GB: CBI Distributive Trades

October 27, 2016 05:00 CDT

Consensus Actual Previous
Level -2 21 -8

The CBI's October Distributive Trades Survey was surprisingly upbeat. At 21 percent, up from minus 8 percent in September, the balance of retailers signalling a rise in volume sales from a year ago was much stronger than expected and at its highest level since September 2015.

Actual sales fell 0.6 percent on the month in October 2015 so some increase in the CBI's annual growth measure was only to be expected. However, this latest jump suggests that consumers were out in some force. Indeed, while the monthly CBI data are very volatile, even the 3-month moving average gained fully 11 percentage points to 7 percent. Clothing and footwear, furniture and carpets and hardware and DIY stores were particularly robust.

The forecast index for mid-quarter was also 21 percent which, if even roughly accurate, would imply another very good month for retailers as actual volumes increased a monthly 1.4 percent in November last year. Coming hard on the heels of an unexpectedly upbeat third quarter GDP report (see today's calendar entry), the CBI's latest findings should further dampen any talk of additional BoE easing at next week's MPC meeting.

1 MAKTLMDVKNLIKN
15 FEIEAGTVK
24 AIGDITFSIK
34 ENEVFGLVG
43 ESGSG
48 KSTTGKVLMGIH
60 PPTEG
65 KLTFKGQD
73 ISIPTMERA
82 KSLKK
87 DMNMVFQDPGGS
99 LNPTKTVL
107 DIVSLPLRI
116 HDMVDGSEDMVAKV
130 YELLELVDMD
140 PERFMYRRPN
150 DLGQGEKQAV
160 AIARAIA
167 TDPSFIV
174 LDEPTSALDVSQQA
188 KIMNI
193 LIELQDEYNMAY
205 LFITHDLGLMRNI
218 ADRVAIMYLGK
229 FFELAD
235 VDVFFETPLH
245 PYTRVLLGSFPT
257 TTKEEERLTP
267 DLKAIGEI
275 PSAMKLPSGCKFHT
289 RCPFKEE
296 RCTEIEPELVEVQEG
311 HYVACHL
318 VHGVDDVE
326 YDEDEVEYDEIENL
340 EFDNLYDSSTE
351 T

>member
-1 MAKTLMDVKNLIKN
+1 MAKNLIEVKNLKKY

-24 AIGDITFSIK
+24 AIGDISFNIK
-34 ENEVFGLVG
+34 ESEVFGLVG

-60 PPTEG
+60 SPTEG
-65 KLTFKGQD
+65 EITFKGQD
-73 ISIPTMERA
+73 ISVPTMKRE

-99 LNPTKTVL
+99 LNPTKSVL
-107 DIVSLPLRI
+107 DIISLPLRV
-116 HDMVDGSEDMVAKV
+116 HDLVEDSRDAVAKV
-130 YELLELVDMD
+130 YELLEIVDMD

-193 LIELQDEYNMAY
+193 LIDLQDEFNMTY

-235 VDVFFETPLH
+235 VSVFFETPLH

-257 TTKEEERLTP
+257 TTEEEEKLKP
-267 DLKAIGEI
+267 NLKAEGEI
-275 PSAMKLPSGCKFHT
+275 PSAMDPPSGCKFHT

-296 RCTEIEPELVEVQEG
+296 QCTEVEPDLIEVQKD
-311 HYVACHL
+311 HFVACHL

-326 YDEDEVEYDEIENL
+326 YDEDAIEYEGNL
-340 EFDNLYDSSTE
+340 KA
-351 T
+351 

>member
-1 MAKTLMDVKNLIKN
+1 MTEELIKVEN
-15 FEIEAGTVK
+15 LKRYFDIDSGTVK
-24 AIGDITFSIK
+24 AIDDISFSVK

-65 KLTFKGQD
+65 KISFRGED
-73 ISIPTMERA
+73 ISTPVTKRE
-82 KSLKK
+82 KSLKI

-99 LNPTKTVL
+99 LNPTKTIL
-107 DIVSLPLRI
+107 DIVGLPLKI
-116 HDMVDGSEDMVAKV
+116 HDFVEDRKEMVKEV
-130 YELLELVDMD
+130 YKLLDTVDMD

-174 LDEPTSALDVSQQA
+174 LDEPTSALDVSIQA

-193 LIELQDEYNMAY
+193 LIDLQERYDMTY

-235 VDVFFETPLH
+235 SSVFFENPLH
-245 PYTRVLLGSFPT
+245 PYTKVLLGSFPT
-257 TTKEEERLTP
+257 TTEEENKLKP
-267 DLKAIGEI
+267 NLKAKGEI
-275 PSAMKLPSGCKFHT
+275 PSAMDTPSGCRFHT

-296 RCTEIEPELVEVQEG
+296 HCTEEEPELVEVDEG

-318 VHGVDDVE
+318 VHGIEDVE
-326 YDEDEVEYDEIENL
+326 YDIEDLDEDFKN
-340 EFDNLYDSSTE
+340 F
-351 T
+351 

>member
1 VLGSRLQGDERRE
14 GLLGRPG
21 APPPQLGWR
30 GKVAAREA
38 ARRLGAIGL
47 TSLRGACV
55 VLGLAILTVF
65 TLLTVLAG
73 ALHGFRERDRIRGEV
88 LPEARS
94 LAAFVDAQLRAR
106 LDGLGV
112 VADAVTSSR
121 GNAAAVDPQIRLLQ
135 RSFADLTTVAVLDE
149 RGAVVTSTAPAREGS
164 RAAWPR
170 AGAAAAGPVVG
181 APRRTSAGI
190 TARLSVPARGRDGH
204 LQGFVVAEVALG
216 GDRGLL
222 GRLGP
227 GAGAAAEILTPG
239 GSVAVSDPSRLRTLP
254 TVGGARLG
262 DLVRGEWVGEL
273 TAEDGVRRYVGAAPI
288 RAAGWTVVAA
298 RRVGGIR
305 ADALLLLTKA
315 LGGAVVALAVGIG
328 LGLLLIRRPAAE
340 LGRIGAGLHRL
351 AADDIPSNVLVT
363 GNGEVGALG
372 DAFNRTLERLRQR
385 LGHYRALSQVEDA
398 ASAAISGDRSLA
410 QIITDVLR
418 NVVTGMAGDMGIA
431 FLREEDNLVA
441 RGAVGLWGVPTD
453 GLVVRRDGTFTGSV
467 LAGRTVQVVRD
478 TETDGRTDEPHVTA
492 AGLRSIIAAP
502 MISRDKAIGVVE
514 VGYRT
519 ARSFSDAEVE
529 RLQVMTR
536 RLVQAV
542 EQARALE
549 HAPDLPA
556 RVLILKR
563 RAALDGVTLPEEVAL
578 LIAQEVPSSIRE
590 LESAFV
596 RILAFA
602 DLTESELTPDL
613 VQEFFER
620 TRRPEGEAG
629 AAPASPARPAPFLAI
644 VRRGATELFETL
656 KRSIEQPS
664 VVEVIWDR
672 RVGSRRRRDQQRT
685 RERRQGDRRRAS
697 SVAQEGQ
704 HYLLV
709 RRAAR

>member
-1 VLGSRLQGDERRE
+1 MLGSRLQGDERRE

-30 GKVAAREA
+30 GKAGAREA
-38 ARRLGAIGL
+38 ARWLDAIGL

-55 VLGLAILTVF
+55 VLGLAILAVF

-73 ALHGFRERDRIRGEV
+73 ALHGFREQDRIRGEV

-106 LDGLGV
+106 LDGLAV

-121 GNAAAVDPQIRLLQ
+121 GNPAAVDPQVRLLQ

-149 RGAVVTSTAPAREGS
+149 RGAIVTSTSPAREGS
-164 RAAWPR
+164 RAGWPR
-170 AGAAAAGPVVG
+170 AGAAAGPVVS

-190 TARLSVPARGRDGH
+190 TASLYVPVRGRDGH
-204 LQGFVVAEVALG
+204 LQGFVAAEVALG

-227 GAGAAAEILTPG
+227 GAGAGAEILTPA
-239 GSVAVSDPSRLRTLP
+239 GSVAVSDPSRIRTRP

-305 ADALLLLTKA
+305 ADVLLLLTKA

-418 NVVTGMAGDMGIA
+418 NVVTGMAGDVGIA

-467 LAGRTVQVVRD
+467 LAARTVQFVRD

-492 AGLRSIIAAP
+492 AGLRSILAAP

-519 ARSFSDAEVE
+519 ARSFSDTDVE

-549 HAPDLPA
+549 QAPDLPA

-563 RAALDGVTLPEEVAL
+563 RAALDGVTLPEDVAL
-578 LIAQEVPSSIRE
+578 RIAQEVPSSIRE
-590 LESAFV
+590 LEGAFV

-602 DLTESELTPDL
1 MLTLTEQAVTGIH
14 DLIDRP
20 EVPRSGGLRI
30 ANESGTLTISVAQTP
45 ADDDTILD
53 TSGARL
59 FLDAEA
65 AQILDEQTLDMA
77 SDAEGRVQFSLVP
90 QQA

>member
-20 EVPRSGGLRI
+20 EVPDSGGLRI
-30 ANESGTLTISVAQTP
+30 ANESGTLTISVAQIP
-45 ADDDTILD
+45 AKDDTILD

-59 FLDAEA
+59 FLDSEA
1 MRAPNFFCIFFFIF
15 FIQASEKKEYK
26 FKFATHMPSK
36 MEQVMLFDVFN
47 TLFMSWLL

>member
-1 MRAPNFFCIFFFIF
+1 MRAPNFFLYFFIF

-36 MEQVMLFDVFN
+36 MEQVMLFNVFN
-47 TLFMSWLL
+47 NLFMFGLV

The Confederation of British Industry (CBI) produces a monthly survey (and a more detailed quarterly report) analysing the performance of the UK retail, wholesale and motor trade sector. Volume sales, orders on suppliers, sales for the time of year and stocks are all covered and the quarterly survey also covers imports, selling prices, numbers employed, investment and business situation. Financial markets tend to concentrate on the CBI's annual sales growth measure as a leading indicator of the official retail sales report.

This survey is a leading indicator of consumer spending because retailer and wholesaler sales are directly influenced by consumer buying levels. The monthly update provides a vital update on volume of sales, orders and stocks. Like the industrial survey, it carries significant weight in the formulation of economic policy at the Bank of England and within government as a highly respected barometer of high street trade. It is considered to be an advance indicator of retail sales although it is not well correlated with the official data on a monthly basis.

Monthly and quarterly